Fifty years after independence however, I am no longer envious of my father’s generation. For Kenyans of my generation who are fortunate enough to have an education, there has never been a better time to be alive! Before you dismiss me as a hopeless idealist, let me share with you five factors, each of which would be a significant catalyst for growth and opportunity but when put together provide unprecedented opportunities for my generation today. What are these factors you ask?

The first is devolution. Our new constitution created 47 counties, spreading a third of the national budget around the country. Each county represents a semi-autonomous budget center which will need schools, markets, road maintenance, housing, teachers, accountants and so on. While it’s easy to complain about the very real dangers of devolved corruption, devolution also opens up many opportunities for honest business and employment!

africa eyeThe second factor is regional integration. Although still a work in progress, the government’s determination to knock down trade barriers across East Africa means that instead of just 40 million, we will soon be a market of 132 million. Add South Sudan’s 8 million and Ethiopia’s staggering 93 million and we’re talking about a regional population of almost a quarter of a billion! Apart from the increased job opportunities the larger region represents, it also means that whatever goods or services your small business produces will have that many more potential buyers in the not too distant future!

Massive investment in infrastructure (roads, railroads, energy, and technology) is a third important factor. This will ultimately drive production costs lower and make it possible even for small businesses to get their goods and services to the larger market. A fourth factor is the recent mineral discoveries in our country, including oil, natural gas, iron, titanium and coal. These if managed well could truly propel our nation forward in the next decade. The fifth factor is what I call the education dividend. Free primary education following up on years of Kenyan’s passion for education have positioned our population to take advantage of our geographic position as the gateway to one of the fastest growing regions in the world.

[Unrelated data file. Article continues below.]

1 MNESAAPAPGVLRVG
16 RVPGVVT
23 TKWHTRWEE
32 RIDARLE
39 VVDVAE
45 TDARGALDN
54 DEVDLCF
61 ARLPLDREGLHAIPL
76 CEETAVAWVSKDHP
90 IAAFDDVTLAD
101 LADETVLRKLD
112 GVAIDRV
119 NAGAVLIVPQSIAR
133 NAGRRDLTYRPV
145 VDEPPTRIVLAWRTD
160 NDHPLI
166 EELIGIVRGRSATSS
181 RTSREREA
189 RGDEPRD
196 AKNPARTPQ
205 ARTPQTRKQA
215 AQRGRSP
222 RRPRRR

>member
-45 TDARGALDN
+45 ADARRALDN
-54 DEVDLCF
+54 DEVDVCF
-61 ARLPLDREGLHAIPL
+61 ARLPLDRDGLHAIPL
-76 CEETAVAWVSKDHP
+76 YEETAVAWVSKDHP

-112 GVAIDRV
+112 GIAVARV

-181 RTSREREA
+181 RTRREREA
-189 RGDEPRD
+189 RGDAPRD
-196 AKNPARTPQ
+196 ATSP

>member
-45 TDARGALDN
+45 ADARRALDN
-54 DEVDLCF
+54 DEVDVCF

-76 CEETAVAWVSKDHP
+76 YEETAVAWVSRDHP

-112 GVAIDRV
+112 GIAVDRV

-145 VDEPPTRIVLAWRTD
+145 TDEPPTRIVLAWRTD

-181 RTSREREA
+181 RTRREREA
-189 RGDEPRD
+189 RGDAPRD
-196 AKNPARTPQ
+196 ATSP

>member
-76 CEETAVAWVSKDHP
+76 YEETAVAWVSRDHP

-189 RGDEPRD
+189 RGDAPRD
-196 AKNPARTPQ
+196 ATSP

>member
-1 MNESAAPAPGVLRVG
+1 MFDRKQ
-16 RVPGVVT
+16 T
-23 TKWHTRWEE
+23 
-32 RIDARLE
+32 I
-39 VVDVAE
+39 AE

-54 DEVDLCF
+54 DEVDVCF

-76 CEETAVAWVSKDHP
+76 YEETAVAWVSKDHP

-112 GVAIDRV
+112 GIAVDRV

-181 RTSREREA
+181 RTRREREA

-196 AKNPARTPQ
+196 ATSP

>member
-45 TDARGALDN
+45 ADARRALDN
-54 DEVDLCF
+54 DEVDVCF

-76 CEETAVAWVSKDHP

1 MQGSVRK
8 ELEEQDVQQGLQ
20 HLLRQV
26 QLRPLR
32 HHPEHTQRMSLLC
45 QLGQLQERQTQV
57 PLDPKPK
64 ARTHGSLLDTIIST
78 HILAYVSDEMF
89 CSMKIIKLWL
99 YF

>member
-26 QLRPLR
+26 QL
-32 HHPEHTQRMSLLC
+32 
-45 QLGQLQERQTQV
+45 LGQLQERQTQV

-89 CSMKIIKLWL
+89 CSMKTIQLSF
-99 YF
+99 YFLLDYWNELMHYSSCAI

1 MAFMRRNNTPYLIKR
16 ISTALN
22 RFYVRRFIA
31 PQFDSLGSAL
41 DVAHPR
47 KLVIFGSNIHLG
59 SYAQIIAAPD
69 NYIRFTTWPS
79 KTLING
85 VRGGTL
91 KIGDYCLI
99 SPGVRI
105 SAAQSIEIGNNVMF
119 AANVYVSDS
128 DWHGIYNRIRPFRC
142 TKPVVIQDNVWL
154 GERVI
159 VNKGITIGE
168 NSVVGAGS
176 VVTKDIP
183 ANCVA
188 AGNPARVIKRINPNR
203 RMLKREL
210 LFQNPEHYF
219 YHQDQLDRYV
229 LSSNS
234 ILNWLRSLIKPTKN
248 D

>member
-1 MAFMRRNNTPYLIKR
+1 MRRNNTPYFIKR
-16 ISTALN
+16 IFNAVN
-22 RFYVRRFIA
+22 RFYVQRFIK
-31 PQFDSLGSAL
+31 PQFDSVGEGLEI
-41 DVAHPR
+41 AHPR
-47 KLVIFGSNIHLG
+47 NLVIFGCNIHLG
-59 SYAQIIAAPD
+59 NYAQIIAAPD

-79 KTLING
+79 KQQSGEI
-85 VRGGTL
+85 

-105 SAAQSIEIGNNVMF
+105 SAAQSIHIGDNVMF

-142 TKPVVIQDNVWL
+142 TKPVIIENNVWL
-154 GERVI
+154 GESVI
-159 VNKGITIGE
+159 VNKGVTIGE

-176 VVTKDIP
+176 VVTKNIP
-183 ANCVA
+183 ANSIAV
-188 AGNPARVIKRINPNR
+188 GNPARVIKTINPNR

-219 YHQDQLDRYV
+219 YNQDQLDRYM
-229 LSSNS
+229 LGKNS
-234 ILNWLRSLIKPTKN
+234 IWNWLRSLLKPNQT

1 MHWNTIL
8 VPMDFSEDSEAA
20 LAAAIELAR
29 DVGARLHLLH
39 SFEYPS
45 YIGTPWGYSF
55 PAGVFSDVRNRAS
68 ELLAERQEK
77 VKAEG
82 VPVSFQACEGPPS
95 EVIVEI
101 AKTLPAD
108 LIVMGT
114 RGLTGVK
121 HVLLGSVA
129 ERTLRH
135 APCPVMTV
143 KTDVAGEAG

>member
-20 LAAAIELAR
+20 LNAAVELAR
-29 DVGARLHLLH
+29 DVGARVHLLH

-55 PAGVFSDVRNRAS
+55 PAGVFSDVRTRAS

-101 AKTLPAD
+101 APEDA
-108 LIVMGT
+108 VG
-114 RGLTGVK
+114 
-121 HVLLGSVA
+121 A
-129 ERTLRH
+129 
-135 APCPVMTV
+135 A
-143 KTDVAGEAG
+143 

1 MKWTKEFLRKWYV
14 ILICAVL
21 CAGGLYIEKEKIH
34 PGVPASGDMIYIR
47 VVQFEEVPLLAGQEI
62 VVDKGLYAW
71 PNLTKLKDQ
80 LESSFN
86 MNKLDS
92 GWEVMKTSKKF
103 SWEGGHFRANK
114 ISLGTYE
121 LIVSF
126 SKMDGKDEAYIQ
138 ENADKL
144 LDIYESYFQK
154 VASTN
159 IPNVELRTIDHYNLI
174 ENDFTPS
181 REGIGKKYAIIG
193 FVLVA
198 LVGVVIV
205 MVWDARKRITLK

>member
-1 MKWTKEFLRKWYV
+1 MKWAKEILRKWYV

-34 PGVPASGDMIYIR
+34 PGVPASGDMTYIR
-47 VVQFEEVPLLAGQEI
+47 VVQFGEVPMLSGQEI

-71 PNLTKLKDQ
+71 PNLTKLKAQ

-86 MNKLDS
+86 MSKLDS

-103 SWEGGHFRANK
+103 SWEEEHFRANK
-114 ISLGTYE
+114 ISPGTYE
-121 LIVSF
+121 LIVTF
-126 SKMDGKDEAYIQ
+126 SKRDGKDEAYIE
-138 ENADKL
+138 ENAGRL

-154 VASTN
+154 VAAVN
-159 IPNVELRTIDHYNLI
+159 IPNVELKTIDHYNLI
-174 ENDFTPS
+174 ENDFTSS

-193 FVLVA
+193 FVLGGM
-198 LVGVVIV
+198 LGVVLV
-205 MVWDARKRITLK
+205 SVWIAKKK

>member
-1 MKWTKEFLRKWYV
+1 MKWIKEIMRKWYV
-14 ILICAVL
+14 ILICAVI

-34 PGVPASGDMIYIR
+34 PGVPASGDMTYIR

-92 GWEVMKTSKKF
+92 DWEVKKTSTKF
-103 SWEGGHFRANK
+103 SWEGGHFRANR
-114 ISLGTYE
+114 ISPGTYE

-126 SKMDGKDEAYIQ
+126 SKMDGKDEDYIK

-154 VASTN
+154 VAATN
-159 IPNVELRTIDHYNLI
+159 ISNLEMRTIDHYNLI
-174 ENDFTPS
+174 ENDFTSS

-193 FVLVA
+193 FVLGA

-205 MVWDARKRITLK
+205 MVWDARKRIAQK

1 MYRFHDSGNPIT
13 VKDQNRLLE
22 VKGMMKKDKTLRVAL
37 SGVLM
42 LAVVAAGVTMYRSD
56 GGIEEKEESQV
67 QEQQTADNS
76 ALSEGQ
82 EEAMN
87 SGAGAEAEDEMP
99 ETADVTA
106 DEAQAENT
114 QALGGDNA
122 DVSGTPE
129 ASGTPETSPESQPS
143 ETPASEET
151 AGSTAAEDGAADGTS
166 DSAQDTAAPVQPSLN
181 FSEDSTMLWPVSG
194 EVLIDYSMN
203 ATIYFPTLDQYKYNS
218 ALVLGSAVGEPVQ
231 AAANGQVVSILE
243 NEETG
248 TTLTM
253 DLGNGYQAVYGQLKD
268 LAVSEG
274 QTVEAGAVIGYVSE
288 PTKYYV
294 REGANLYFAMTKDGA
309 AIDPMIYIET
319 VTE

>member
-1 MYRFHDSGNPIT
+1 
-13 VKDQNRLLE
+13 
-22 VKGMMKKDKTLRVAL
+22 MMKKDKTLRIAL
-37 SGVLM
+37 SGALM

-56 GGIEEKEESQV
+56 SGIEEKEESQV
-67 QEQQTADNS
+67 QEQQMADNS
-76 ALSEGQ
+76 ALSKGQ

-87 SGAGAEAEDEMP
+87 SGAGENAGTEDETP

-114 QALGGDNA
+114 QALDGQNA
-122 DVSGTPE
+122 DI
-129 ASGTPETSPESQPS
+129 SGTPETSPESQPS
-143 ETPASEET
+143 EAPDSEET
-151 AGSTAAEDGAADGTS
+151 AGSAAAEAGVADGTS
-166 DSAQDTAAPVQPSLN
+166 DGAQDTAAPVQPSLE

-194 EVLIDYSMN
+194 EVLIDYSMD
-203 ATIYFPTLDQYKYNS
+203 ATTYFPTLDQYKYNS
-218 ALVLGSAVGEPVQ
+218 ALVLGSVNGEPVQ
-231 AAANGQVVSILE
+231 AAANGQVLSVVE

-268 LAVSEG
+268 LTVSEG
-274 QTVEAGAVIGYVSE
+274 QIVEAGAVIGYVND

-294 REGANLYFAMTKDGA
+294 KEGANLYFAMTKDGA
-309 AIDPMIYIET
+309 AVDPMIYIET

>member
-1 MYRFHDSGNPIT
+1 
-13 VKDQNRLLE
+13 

So why am I so excited about these factors? Because they represent a generational opportunity!

africa's turnSomeone once said that the 21st century is Africa’s century, whether Africans participate in it or not. Look around you and you’ll notice the whole world is rushing here. From the Chinese, to the Turks to the Brazilians – they see the opportunity and want to take advantage of it.

We too owe it to our fellow citizens to engage the opportunities of our time. Many around us are limited by poverty, unemployment, disease and lack of education. As Africa’s middle class, it is our responsibility to create the jobs and provide the solutions that will raise our continent out of poverty!

My prayer is that my generation will not either miss out on or misappropriate Africa’s century!

On Being Real

real church 3One reason why people don’t come to church willingly is because they don’t want to be judged. They usually already know what is not right in their lives. The last thing they want to do is to befriend and open up to people whose lives seem so ‘spiritual’ and perfect. They don’t want spiritual policemen in their lives!

real church 2And it’s not just people outside the church. We all open up to other people who are real about their struggles and can identify with us. And when we fail to find such people, we continue with our spiritual facade, looking great on the outside but a mess on the inside. A lonely existence that is true for many in the church today!

What will help people most in their quest for the truth about God and life purpose is for those who have experienced God’s forgiveness to refrain from being quick to judge and slow to offer quick advice. When we look down on others, they feel judged, condemned and unaccepted. And when we offer ready-made answers we fail to empathize with how complex their problems really are.

What we instead need to do is to offer grace and acceptance while living out the truth. People don’t care how much we know if they don’t know how much we care!
real church4
Is it possible that church could become a hospital for sinners, and not a hotel for ‘saints’? Is it possible that church could be the place where I can be loved and accepted when I’m going through a difficult stage of my life? Is it possible that church can be the place where sinners won’t feel like worms and losers won’t feel like second class citizens? Is it possible that people can open up about their addiction to alcohol, sex, or drugs or their experiences of abuse or struggles with mental health or HIV? And still be accepted, loved and helped?

Is it possible that church can become the place where people visiting are so struck by the love and joy and by relationships that cut across the barriers of age, race, tribe and social class that they inevitable conclude, ‘surely, there must be a God!’?

I believe it is. Let’s strip away the need to look perfect and be the church to each other. Let’s be each other’s mighty warriors. Remember, true courage never walks alone!